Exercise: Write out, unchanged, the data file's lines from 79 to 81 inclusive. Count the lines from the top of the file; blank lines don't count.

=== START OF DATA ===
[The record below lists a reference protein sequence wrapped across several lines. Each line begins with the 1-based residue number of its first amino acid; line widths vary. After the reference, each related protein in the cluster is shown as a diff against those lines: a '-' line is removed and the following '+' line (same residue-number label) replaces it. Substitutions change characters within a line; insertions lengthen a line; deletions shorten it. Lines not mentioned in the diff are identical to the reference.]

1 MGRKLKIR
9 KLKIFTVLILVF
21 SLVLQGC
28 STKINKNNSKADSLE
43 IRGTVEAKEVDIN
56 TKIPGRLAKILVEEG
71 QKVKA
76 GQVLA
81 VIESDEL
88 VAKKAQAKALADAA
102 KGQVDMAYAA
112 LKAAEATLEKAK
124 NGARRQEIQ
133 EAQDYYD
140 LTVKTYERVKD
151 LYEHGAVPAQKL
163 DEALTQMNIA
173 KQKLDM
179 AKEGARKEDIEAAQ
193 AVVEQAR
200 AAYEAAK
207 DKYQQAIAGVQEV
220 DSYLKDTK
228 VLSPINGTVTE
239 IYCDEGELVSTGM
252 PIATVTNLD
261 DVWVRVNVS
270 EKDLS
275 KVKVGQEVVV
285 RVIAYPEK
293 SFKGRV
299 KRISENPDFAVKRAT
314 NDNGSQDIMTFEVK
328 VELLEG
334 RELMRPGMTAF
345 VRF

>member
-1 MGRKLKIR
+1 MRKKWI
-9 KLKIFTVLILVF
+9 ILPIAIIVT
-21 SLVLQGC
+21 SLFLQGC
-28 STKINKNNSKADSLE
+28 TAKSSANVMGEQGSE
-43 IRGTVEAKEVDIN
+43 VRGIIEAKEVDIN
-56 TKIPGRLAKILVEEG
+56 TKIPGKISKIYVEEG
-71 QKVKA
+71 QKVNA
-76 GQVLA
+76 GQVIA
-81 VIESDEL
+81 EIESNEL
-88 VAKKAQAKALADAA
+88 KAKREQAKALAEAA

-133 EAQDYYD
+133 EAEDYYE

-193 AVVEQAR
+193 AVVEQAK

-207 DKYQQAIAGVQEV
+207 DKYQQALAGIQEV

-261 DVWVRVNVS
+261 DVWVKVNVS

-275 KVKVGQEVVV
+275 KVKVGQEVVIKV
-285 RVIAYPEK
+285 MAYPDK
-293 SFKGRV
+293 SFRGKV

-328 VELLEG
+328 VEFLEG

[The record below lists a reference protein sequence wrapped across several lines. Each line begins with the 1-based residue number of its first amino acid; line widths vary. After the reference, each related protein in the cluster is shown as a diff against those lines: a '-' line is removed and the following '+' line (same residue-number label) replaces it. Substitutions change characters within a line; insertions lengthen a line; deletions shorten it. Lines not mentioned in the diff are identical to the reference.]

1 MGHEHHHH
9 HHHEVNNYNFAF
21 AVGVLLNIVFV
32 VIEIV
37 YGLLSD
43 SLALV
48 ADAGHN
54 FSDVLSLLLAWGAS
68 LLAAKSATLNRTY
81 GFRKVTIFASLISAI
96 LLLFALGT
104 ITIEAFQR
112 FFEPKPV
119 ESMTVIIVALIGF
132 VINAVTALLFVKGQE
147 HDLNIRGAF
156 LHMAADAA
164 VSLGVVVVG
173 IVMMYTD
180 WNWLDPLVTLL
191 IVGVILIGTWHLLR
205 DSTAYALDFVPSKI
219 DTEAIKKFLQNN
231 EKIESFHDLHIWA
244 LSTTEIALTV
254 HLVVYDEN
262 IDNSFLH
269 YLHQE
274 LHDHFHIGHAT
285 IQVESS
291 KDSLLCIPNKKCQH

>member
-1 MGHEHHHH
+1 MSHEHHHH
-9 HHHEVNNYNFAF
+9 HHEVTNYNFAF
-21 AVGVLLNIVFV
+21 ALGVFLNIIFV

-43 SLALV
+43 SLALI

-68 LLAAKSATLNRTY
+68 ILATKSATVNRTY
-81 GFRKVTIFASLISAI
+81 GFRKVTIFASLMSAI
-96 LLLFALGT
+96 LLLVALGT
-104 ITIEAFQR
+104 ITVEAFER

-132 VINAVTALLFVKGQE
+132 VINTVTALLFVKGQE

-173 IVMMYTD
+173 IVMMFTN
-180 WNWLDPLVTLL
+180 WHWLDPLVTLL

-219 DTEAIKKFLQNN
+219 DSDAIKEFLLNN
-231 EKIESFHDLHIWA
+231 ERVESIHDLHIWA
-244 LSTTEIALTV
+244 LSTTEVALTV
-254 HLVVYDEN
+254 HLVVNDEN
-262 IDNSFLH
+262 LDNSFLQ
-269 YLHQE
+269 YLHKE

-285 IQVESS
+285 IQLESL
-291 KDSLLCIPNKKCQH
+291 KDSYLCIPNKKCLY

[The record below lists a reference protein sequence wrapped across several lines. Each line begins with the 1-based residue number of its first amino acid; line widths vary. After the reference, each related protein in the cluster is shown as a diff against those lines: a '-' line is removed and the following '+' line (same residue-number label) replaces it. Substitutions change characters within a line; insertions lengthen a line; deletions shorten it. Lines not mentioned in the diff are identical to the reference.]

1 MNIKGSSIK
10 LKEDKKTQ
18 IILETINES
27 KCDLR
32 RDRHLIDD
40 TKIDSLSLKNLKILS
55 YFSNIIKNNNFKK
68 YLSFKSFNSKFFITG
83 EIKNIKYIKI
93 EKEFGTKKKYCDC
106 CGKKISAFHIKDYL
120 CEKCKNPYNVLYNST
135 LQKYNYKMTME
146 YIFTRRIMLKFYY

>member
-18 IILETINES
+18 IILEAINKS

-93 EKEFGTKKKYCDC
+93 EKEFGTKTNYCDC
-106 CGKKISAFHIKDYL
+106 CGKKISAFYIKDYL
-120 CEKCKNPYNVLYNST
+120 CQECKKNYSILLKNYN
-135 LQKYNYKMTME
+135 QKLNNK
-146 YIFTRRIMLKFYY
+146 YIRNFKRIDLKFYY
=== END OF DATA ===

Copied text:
32 VIEIV
37 YGLLSD
43 SLALV